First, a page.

Donald W. Light

Demythologizing High Costs of Drug Research

Selected Works

Describes how a large institute (51 labs) devoted to developing better medicines for patients provides a public health model works without patenting any of its discoveries or new uses in an open-science, collaborative, self-critical style at much lower costs with data transparency than commercialized research.
1. "The FDA's new clothes (for safer drugs): tattered, missing sleeve, torn pocket... 2. "Why do cancer drugs get such an easy ride? Many trials allowed that lack basic features for clear evidence of benefits or harms. 3. "Serious risks for few new benefits from FDA-approved drugs" That's what the FDA gives us.
Pulls together the syndrome of practices, laws, and rules that are maximizing harmful side effects from new drugs that usually provide few or no off-setting benefits. Presents evidence of an epidemic of adverse reactions that have made prescription drugs the 4th leading cause of death, tied with stroke.
Rushed approvals result in a poor deal for both patients and cancer research. While regulators claim they approve major advances, independent evidence documents flawed, biased, and incomplete evidence so that no one can know if most help cancer patients. Accelerated reviews and easy-ride quasi-evidence reward more research for more drugs with little evidence of benefit.
Although prescription drugs are a major health hazard and leading cause of death, sociologists and epidemiologists fail to mention or study them.
Describes this readable, deeply researched book by one of Europe's authorities on evidence about the effectiveness and risks of new drugs.
Explains how the FDA has become institutionally corrupt so that 90 percent of new approvals provide few or no advantages, and drugs are the 4th leading cause of death.
Companies are spiraling up high prices, not because of costs or better value, but because they can get away with it, only the USA.
Review of evidence that only 1 in 10 new drugs has substantial clinical advantages but 1 in every 5 results in serious harms.
Insights in to how drug companies have been transforming illness, diagnosis, the role of doctors, and treatment, away from clinical pathology to risks by numbers.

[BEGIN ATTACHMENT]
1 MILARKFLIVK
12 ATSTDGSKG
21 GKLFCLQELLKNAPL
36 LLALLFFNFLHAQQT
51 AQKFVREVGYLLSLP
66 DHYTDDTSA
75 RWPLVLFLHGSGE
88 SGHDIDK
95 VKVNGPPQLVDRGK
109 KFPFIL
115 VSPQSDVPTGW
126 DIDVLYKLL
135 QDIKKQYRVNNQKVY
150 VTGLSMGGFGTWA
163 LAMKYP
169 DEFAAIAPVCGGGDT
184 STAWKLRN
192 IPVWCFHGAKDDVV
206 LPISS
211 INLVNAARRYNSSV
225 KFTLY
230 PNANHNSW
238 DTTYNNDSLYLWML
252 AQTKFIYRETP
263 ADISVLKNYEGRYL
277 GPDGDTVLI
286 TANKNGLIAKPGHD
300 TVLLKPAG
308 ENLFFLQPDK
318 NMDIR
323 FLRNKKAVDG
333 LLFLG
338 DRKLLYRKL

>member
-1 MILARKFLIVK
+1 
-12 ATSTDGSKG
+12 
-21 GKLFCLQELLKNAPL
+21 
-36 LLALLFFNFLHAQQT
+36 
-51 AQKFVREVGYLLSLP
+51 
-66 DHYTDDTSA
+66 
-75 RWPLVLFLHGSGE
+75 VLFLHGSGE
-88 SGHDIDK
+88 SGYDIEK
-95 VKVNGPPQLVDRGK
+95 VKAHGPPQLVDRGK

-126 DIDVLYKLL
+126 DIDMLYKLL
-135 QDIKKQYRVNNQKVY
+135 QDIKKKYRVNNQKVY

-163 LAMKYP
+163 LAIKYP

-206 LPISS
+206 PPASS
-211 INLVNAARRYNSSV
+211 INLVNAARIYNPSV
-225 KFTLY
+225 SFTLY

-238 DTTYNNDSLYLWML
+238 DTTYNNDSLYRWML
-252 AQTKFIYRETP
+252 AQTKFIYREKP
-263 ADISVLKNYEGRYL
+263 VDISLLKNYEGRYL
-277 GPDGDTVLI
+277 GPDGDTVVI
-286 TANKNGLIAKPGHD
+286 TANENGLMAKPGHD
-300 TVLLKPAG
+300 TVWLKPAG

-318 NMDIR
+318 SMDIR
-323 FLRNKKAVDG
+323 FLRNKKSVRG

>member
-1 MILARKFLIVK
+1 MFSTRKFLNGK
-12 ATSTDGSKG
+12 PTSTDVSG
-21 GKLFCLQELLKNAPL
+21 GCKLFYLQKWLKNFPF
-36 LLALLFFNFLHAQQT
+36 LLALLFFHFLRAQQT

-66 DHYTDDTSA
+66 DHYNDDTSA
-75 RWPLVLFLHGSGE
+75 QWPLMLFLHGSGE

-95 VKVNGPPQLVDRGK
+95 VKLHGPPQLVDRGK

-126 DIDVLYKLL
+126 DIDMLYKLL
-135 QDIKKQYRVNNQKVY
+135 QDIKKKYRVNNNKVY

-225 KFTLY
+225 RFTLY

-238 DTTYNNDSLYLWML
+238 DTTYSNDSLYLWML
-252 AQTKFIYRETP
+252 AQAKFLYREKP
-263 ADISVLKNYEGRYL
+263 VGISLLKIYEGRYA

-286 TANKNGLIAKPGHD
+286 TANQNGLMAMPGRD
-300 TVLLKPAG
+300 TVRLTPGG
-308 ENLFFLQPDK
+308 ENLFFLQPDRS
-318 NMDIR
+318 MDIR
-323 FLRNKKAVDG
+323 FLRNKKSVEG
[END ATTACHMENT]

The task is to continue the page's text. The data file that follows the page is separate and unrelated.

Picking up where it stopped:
High prices and little added value characterize most new drugs. The industry turns out articles on the so-called innovation crisis but we prove there is none. Rather, a hidden business model leads to scores of minor variations.
A detailed account of extending data exclusivity without credible evidence it increases innovation. A costly protection from free-market competition
Recent record-high cost estimates of R&D are not only untrue but can impede policy for global health justice
Prescription drugs are less effective and more dangerous than patients or physicians think
Cost of research per new drug is much lower than claimed
How drug marketing undermines patient safety and public health
Provides evidence that research and other costs are recovered at European prices. Higher US drugs prices go largely to more marketing and profits.
Three Harvard professors violated nearly every standard when we questioned the Tufts-DiMasi high estimate of R&D costs.
While medical journal editors work hard to minimize commercial bias in research articles that can threaten their reputation and trustworthiness, editors need to consider commercial influences on themselves, like revenues from reprints of positive results and advertising. These could be significantly reduced.
The Foreign Free Rider claim is a myth. Dollar for dollar, Europeans have discovered more global new drugs than Americans
84% of all funds to discover new drugs comes from public sources
Costs much lower than claimed and recovered in 18 months; so price can be low & profitable.
The pneumococcal AMC needs changes to avoid sinking GAVI
The only history of this global policy tool and why we need to use open design to do it better.
Two-thirds of $1.5 bn donated by taxpayers will go to extra profits rather than to saving poor children if the pneumococcal AMC is used
Advanced Market Commitments to encourage new vaccines for the poor are impractical, too expensive, and benefit the Big Four more than poor children

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